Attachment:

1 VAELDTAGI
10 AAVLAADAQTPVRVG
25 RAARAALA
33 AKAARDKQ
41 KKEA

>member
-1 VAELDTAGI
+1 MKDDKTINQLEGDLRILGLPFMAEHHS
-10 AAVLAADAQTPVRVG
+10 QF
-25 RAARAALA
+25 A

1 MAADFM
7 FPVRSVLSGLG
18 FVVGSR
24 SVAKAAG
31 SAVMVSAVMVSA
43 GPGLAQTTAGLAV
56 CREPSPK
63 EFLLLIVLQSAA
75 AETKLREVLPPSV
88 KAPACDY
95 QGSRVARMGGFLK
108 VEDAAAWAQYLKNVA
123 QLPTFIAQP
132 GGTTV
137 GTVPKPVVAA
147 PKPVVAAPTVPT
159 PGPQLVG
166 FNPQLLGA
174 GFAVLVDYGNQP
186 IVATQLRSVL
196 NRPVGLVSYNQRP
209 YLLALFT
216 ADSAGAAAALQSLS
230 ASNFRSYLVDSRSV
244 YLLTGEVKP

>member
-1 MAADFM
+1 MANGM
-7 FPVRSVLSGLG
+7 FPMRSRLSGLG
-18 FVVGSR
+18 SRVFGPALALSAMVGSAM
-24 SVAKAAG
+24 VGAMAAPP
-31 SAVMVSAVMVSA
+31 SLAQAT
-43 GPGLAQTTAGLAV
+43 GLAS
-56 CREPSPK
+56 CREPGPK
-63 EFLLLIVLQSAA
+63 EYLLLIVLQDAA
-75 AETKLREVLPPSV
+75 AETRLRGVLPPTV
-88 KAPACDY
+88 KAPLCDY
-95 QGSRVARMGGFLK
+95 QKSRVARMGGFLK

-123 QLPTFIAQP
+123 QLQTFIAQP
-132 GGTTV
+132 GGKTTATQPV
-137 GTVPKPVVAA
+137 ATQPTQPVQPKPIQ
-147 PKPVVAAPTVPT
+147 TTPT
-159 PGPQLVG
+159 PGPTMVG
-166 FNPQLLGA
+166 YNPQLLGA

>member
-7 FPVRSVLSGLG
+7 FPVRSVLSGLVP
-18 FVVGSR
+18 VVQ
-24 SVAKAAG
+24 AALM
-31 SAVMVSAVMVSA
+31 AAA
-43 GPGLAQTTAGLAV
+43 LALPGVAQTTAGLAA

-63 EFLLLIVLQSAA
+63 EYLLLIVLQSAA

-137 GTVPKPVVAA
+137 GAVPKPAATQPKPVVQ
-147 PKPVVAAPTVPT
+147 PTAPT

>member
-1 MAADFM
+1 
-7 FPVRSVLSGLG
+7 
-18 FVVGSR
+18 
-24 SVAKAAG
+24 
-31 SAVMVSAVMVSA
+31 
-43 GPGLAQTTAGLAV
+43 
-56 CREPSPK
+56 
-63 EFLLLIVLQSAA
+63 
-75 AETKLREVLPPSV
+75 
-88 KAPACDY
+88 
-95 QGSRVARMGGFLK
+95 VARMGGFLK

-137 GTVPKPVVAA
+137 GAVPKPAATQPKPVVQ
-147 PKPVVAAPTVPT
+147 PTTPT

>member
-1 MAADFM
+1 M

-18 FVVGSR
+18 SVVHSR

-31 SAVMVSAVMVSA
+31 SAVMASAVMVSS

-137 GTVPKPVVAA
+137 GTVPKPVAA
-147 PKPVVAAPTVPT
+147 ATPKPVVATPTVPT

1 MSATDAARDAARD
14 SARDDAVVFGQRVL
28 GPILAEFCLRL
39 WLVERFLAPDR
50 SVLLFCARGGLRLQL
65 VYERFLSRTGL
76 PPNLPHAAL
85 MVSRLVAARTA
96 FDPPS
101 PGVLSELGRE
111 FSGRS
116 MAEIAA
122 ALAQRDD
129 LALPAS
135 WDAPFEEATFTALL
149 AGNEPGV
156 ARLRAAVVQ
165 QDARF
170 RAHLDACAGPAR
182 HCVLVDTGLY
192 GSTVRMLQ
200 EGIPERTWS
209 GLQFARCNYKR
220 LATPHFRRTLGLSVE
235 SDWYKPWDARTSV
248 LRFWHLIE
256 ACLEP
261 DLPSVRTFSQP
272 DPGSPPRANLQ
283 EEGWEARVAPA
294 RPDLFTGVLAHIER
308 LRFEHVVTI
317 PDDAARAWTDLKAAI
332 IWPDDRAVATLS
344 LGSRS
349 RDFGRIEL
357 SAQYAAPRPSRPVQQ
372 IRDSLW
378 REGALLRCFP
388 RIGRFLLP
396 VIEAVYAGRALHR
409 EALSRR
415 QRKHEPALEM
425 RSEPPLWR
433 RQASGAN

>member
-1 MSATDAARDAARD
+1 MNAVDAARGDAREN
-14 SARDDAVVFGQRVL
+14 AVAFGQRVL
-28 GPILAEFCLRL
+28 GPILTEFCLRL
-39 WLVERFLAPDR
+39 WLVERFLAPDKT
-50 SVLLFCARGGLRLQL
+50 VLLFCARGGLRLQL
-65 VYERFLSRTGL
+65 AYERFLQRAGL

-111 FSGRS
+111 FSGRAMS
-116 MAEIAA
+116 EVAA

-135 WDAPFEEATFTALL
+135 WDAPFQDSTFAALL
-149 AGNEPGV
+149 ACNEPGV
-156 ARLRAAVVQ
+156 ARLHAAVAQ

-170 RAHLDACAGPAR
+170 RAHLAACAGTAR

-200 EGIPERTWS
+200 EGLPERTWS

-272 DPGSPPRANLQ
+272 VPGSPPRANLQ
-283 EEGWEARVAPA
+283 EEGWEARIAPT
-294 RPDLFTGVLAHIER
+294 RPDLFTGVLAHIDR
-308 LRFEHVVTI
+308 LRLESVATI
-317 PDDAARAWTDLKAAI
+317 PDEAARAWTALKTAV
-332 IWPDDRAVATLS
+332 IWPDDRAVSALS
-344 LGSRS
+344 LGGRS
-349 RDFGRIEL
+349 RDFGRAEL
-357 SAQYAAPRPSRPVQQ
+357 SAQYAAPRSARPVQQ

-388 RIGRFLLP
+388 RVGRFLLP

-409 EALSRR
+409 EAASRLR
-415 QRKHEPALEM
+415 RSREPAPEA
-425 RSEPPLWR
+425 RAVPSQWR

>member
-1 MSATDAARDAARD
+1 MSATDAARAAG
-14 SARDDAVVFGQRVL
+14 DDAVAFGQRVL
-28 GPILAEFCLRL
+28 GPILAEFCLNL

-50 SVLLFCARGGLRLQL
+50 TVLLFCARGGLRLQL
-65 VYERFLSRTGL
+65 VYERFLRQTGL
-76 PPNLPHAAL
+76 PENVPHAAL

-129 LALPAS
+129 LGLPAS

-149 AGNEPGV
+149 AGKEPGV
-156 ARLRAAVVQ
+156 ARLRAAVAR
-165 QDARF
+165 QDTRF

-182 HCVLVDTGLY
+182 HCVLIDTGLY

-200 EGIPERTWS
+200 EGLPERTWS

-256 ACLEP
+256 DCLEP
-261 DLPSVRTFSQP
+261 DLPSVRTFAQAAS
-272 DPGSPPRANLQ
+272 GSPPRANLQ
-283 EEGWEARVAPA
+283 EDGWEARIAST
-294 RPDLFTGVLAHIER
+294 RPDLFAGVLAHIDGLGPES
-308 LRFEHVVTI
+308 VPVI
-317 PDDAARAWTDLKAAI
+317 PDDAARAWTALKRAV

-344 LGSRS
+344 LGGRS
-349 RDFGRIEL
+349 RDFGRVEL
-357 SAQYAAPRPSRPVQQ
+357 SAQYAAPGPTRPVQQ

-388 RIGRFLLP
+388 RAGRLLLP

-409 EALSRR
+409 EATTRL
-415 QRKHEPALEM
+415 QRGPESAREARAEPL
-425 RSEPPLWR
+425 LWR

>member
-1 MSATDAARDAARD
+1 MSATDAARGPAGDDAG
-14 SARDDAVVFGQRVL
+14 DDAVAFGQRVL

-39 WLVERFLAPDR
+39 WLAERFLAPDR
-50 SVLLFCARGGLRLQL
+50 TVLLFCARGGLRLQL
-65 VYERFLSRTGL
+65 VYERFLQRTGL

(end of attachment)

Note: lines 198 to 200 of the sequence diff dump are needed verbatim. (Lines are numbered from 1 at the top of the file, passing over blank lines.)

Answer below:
-200 EGIPERTWS
+200 EGLPERTWS

-272 DPGSPPRANLQ